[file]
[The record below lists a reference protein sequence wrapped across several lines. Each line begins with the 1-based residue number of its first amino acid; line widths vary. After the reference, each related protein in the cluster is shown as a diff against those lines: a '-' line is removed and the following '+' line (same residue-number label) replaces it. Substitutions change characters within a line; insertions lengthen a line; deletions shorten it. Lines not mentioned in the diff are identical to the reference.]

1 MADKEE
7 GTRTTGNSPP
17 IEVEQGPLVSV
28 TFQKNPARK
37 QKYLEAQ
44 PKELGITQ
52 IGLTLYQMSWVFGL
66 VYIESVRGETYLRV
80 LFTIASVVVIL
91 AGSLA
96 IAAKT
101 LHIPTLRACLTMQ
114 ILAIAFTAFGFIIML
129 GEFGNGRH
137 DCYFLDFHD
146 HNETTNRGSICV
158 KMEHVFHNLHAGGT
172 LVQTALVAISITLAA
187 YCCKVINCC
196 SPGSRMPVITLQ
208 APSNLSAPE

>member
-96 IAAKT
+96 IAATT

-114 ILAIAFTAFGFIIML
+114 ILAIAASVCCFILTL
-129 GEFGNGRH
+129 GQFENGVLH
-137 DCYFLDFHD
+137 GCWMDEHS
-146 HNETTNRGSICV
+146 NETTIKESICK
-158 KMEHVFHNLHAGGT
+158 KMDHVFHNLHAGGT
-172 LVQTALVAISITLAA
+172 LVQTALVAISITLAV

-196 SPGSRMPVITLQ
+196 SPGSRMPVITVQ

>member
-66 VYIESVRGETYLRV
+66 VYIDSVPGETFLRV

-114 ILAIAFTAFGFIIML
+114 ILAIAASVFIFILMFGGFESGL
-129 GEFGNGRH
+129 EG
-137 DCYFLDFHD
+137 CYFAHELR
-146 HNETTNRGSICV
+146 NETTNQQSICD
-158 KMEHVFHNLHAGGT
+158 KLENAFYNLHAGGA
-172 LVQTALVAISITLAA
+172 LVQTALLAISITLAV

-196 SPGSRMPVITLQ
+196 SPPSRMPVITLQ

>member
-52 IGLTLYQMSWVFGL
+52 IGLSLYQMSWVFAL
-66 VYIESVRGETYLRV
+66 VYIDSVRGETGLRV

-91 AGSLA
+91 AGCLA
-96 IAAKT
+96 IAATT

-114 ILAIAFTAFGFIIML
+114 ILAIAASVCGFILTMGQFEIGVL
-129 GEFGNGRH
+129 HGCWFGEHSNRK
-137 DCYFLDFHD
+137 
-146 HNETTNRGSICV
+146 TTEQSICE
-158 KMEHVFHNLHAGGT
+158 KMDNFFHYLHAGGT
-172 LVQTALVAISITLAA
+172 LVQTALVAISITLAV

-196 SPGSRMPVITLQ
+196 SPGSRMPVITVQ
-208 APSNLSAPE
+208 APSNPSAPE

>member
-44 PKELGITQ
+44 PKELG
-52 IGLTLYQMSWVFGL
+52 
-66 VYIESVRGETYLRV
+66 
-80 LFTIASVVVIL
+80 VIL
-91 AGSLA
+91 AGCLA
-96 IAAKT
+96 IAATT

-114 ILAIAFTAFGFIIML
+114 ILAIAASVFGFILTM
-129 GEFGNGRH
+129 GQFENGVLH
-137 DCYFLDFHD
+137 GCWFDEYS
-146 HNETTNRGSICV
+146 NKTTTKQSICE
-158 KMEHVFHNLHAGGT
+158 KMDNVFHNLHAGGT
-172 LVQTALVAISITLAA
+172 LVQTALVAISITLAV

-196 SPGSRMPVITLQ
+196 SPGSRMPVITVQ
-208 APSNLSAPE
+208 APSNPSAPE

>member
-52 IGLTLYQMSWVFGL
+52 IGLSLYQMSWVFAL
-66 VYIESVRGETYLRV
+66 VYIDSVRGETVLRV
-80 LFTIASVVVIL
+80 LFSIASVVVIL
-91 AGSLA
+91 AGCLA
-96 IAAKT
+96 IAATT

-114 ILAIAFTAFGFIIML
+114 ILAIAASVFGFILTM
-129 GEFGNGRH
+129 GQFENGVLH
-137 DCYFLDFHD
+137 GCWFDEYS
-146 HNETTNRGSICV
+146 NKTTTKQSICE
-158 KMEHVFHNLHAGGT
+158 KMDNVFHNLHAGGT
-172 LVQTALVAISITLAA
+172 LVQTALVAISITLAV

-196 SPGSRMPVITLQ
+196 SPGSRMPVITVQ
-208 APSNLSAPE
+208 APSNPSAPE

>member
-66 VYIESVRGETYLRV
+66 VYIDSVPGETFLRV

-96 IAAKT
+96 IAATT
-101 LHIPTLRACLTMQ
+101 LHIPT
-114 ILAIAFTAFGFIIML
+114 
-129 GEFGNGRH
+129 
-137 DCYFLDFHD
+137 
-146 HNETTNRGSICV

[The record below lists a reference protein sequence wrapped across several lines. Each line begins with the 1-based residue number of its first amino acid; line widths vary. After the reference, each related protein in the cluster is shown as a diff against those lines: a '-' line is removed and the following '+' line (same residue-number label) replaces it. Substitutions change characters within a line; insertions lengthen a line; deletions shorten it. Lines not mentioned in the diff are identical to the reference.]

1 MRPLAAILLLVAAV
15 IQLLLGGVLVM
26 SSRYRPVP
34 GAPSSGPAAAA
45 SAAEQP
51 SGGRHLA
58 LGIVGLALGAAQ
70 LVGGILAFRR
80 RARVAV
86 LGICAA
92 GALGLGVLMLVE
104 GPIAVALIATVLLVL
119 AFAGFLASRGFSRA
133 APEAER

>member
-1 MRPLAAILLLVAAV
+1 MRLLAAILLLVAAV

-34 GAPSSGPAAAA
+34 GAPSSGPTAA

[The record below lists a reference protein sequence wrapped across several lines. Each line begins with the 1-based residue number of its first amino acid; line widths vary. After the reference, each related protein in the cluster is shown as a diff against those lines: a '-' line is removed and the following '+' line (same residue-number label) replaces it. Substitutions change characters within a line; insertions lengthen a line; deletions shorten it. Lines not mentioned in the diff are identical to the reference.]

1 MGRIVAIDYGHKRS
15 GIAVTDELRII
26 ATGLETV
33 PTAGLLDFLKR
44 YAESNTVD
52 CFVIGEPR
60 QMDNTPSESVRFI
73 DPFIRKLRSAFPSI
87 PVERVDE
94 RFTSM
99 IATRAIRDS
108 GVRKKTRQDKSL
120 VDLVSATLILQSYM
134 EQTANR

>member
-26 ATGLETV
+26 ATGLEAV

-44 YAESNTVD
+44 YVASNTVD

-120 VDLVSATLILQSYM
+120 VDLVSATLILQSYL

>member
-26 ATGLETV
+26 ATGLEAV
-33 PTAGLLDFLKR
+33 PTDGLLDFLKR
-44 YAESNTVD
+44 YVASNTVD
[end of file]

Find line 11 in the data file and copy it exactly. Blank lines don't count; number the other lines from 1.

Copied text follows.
91 AGSLA